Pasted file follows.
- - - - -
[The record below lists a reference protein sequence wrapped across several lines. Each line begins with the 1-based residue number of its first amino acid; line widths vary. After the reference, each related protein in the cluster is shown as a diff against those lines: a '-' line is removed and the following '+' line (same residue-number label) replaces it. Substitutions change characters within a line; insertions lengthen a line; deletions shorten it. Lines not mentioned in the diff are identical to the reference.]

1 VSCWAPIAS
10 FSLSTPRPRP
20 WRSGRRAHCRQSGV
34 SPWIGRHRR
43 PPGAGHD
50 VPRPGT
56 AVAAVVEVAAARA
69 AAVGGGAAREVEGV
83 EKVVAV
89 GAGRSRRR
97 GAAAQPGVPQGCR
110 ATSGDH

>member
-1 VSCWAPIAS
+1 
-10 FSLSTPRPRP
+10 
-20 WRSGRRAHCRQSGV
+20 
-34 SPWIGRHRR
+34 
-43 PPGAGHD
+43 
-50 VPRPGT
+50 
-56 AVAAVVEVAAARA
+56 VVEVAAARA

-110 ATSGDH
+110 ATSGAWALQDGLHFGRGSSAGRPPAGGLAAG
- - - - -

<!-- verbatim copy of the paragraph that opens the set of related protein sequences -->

[The record below lists a reference protein sequence wrapped across several lines. Each line begins with the 1-based residue number of its first amino acid; line widths vary. After the reference, each related protein in the cluster is shown as a diff against those lines: a '-' line is removed and the following '+' line (same residue-number label) replaces it. Substitutions change characters within a line; insertions lengthen a line; deletions shorten it. Lines not mentioned in the diff are identical to the reference.]